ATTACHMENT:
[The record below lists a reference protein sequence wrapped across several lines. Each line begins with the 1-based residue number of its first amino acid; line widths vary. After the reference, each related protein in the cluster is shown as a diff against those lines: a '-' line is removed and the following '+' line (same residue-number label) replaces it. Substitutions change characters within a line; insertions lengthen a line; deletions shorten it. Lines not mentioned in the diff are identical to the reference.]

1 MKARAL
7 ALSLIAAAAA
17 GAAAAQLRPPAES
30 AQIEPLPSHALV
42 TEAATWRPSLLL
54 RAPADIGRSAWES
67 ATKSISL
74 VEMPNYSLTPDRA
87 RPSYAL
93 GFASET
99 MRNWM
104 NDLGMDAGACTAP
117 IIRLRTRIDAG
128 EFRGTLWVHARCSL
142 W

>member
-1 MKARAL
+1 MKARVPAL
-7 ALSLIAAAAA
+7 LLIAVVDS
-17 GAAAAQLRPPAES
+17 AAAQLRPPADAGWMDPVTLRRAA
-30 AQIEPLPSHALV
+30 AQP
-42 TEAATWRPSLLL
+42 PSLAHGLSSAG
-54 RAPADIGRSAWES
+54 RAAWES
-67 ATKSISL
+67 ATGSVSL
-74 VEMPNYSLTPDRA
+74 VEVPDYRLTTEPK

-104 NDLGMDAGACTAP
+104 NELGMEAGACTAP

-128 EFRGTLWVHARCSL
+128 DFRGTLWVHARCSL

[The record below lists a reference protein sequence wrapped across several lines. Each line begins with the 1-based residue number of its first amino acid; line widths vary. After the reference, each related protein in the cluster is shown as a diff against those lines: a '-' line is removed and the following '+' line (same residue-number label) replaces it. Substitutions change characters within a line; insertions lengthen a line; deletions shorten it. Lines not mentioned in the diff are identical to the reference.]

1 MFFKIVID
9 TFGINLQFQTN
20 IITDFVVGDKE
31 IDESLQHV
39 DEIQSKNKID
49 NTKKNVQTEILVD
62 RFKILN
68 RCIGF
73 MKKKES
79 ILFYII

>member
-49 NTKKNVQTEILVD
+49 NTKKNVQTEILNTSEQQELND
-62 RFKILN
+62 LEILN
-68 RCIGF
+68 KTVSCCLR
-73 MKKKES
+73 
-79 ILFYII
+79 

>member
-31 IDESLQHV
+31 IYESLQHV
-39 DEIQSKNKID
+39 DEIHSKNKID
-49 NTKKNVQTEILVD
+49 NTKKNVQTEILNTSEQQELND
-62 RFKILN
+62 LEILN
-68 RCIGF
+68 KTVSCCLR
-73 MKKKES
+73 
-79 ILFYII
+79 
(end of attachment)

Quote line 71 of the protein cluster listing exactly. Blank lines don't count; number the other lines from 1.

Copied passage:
-73 MKKKES